The Master Water Control Manual is the bible of the Missouri River basin dam system. It defines the duties and protocols to be followed in order to best meet the various needs represented in the list of priorities.
From the completion of the dam construction (in 1967) until 2004, the Master Water Control Manual listed the priority functions in order of importance, with flood control being number one.
1) flood control
2) irrigation and upstream beneficial uses
3) downstream water supply
4) navigation and power
5) recreation and wildlife
In 2004, under pressure from environmentalist organizations who had been lobbying hard for the previous decade, Congress approved a revision to the manual that no longer specifically prioritized the uses of the system, leaving the order of the functions to the discretion of the Corps of Engineers.
. . .
The “engineers,” guided by the Endangered Species Act, not the Flood Control Act, bank water throughout the fall and winter, preparing to release it in spring to mimic nature with a sort of controlled flood.
Sometimes they get away with the gamble, but other times nature intrudes on their Gaia-worshiping skit and provides a stark reminder that “playing God” and “being God” are quite different things, indeed. Nature lets loose with the real thing in the form of heavy snowfalls, heavier than normal rains, or a super-thaw from a rapid increase in temperatures and a wind-driven warm rainfall that rid thousands of square miles of an average three feet of snowpack in roughly 36 hours, as happened last week. And once again, the faux gods were caught short.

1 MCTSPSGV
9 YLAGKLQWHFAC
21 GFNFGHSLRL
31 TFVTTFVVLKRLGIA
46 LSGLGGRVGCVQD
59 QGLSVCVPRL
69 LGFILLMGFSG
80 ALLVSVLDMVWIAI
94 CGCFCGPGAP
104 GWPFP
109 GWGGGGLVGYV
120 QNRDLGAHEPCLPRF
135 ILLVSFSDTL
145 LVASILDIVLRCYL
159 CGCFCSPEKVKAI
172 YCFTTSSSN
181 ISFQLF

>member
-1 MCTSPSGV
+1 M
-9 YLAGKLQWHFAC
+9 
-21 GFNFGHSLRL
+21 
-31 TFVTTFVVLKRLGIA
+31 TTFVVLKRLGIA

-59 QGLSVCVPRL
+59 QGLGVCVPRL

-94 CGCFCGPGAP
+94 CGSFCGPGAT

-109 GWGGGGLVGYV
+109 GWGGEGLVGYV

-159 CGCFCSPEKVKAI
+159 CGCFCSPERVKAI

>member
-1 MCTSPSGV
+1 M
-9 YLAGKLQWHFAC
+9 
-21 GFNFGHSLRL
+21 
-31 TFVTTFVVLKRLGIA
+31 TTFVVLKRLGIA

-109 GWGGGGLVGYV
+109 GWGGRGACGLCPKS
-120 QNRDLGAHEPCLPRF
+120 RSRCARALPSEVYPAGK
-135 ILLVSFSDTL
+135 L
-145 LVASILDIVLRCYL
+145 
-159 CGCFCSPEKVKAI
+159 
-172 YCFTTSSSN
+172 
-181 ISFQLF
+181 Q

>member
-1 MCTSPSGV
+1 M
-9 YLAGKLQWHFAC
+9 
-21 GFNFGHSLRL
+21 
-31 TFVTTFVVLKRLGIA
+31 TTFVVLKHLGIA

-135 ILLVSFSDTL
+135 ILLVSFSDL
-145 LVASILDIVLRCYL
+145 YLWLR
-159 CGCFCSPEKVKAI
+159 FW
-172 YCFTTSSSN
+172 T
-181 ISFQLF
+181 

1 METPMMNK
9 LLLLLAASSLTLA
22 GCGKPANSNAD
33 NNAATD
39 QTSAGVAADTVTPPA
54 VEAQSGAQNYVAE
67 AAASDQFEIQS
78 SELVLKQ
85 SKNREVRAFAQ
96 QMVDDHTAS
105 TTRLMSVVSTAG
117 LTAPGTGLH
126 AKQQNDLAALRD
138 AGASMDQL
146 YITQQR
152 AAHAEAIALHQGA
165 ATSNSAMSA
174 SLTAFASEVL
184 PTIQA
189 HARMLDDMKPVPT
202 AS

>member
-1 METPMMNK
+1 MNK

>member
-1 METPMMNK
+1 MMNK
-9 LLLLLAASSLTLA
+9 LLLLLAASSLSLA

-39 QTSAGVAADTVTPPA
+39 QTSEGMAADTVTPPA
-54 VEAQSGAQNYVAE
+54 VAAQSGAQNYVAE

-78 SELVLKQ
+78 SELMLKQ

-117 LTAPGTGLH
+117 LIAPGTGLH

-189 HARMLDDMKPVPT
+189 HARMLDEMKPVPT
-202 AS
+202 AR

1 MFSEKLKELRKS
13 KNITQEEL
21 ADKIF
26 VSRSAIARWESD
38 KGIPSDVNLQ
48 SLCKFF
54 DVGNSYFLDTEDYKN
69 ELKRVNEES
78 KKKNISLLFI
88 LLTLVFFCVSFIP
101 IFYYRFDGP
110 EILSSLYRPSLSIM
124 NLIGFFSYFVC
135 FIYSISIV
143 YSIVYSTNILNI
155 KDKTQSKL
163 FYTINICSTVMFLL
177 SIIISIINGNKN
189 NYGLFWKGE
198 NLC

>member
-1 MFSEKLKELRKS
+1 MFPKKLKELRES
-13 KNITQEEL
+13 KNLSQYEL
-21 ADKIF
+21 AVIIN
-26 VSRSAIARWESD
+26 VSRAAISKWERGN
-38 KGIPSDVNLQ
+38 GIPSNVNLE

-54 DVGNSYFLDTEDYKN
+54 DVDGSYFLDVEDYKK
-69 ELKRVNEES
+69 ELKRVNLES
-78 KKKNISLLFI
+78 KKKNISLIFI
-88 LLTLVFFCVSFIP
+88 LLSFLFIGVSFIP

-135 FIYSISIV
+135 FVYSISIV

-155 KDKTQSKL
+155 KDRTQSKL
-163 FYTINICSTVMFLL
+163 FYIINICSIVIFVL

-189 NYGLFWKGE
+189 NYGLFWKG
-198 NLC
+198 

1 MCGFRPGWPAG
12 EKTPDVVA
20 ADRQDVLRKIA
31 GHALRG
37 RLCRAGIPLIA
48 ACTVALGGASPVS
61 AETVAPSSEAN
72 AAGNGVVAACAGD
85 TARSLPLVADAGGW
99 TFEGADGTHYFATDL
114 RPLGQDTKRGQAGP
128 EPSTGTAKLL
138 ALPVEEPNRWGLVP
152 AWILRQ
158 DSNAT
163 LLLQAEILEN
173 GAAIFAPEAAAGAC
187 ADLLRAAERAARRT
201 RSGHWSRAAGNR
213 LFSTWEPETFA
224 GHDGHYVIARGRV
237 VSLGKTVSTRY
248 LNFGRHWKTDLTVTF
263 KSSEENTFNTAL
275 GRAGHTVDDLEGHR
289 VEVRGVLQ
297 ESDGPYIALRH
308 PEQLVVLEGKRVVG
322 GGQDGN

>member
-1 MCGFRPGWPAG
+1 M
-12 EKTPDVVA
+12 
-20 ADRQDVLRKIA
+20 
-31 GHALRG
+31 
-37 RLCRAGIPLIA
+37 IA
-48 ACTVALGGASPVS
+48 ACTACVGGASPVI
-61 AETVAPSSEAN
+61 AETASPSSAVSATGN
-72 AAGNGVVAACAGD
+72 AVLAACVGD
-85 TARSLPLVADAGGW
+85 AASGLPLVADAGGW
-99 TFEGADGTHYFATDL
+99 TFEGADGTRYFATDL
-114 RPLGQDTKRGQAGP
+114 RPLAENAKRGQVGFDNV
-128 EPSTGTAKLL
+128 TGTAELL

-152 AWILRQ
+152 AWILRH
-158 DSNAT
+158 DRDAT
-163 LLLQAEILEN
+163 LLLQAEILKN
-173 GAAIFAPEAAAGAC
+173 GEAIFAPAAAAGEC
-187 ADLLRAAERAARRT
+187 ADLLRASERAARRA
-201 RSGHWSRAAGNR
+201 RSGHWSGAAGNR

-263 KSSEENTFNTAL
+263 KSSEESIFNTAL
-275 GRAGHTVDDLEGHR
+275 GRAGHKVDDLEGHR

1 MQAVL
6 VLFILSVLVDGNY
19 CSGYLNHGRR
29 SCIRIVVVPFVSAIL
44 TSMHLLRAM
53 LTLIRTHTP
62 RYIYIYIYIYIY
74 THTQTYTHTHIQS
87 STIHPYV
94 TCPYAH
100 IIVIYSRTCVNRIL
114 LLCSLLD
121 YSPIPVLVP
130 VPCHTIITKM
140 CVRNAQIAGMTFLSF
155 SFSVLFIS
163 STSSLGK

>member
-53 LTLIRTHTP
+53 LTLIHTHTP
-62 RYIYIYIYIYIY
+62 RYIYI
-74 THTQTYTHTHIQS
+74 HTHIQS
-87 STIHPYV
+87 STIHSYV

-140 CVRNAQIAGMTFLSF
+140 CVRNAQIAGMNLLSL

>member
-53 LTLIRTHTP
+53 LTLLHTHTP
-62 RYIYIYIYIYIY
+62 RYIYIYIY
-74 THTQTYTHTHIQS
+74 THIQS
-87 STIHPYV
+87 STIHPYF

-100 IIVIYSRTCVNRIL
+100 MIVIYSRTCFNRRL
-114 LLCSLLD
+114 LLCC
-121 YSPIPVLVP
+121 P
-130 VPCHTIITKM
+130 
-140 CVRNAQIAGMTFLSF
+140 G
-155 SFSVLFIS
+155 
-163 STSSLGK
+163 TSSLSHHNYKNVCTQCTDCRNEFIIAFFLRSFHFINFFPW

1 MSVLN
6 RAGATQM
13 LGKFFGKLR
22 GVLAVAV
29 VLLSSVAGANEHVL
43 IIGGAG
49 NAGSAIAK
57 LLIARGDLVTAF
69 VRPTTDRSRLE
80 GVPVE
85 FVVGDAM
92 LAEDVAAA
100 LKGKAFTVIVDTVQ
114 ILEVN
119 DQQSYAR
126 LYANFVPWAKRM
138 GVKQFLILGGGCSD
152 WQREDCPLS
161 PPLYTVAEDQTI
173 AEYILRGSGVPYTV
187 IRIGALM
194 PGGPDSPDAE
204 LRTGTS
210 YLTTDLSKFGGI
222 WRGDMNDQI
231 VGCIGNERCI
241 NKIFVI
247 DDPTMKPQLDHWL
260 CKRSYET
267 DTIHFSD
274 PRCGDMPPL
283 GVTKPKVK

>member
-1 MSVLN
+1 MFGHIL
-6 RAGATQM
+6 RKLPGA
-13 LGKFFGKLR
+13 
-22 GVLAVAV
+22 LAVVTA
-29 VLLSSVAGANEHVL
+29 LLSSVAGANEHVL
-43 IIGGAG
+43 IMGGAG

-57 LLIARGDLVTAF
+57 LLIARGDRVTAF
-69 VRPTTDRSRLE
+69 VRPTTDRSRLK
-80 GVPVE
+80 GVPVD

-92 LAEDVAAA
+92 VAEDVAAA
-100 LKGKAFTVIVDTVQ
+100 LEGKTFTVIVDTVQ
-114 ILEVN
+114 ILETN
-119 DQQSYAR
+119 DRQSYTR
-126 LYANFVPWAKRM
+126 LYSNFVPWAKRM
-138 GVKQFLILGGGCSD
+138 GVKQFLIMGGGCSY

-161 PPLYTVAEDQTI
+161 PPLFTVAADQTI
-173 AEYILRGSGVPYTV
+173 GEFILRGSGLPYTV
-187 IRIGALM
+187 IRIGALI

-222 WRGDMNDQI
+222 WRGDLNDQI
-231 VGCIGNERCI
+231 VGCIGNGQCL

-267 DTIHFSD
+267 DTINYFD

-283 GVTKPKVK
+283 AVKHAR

Did the Corp cause the current flooding? In my opinion, no. However, it greatly contributed to its severity in numerous ways, not the least of which is its influence on the management of smaller tributary rivers and streams throughout the basin — the very rivers and streams that are presently roaming miles from their banks. The primary reason the Corps deserves a major share of responsibility is its mismanagement of the dam system. Had they been drawing down water throughout the early winter in anticipation of a higher than normal runoff due to higher than normal snow accumulations in the lower reaches of the basin, then the tributaries presently flooding would have had more room to drain through their natural outlet, the mighty Missouri river.
Would it have eliminated the flooding we see destroying farms, homes, and roads on our televisions (or right outside our own windows!)? Not entirely, no. However, it is unarguable that managing the Missouri River mainstem dams with an eye toward flood control above all else would have greatly minimized the severity of the event.
There’s more at the link.
Can more knowledgeable readers enlighten us? Are such revised policies and/or environmentalist agendas contributing to the current flooding situation, or is it just the result of a more-wet-than-usual winter season?